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International Color Standards, Part 2: Looking at Standards and their Meanings

(November 2007) posted on Mon Dec 03, 2007

Wading through all of the international standards for graphics printing can be a daunting task. Ruff's assessment of their purpose can help you better understand their value.

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By Mike Ruff

G7 is not the same thing as GRACoL 7. The G in G7 represents Gray Balance. The 7 is a symbol of the seven ink colors of ISO 2846 (CMYKRGB). The good news is there is no need for a G8, because the 7 is not a version of a specification. G7 is a calibration methodology that IDEAlliance developed to move beyond different color appearances and the obsolete thinking that we can’t make different line counts and substrates appear similar in print.

G7 targets ISO 12647-2, which also specifies the use of the ISO 2846 for process-ink colors. This calibration methodology is taking the offset industry by storm because of its simplicity and effectiveness in eliminating different appearances for different line counts and substrates. IDEAlliance is promoting the G7 method as a constant component of all future print specifications and has offered it openly for adoption by all standards associations for all types of imaging or media, worldwide. Consultants can become G7 Experts through training and certification and print companies can become certified G7 Masters.


Comparing the commonality

The key point to this explanation of standards and specifications is that ISO printing specifications should not be ignored. The commonality of all these specifications and standards is that all of them are links to two international standards: ISO 2846 for ink color and ISO 12647 for printing. We also learned that there are some obsolete appearance-based specifications in these print standards, based on our ability to now adjust TVI (dot gain) to make the different line counts look the same.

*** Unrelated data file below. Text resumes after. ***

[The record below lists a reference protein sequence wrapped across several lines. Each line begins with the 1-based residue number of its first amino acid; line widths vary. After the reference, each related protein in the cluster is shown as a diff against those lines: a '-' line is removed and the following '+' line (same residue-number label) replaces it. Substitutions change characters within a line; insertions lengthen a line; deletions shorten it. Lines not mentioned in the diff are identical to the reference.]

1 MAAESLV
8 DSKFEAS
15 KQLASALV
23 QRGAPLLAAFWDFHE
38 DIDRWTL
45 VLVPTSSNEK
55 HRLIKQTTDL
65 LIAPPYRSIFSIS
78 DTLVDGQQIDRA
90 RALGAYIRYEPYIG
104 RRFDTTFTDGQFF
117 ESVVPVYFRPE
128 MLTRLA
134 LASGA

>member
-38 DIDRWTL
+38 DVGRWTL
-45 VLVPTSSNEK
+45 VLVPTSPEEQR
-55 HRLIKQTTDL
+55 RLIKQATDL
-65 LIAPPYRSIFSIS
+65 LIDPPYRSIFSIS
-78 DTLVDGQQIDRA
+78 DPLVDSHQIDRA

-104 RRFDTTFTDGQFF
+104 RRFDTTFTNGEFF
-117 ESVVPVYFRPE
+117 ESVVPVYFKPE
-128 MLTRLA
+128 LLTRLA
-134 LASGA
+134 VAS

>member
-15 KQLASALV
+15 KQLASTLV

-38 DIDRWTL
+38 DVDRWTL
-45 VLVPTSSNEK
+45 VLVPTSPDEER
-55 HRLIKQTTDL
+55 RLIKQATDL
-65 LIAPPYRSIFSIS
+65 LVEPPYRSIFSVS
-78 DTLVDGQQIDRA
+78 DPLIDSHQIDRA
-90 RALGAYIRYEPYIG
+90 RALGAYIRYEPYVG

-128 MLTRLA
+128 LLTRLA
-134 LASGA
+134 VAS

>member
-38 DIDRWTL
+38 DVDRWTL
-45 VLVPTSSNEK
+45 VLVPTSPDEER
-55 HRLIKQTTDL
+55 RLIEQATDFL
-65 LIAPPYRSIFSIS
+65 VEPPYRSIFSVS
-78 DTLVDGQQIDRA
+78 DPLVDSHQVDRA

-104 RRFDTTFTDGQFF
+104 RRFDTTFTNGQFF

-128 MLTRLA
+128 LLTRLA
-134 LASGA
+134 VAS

This fact became very obvious to the offset industry when IDEAlliance developed the G7 calibration methodology. Remember, G7 ignores the TVI specs and adjusts the gray balance to a specific value. But also remember they still link to the ISO ink-color and print specs. Therefore, if we ignore the line count and substrate variations, we can truly have a standard that all of our print devices can meet and be in a very close appearance to other calibrated processes around the world.

The tremendous benefit G7 presents to the print industry is simplified, real-world print values that target international standards. The target values can be easily understood and measured. If you measure it, you control it. Gaining control produces predictability, predictability produces productivity, and productivity produces profitability.



Mike Ruff is chief technology officer of Nazdar Consulting Service, Shawnee, KS. During his more than 35 years in the graphicarts industry, he has worked in the signmaking and screen-printing fields as both a manager and business owner. Ruff frequently lectures at trade shows, conducts training classes for the Screen Printing Technical Foundation, and authors articles for industry journals. He is a member of the Academy of Screen Printing Technology and is a Certified G7 Color Expert.



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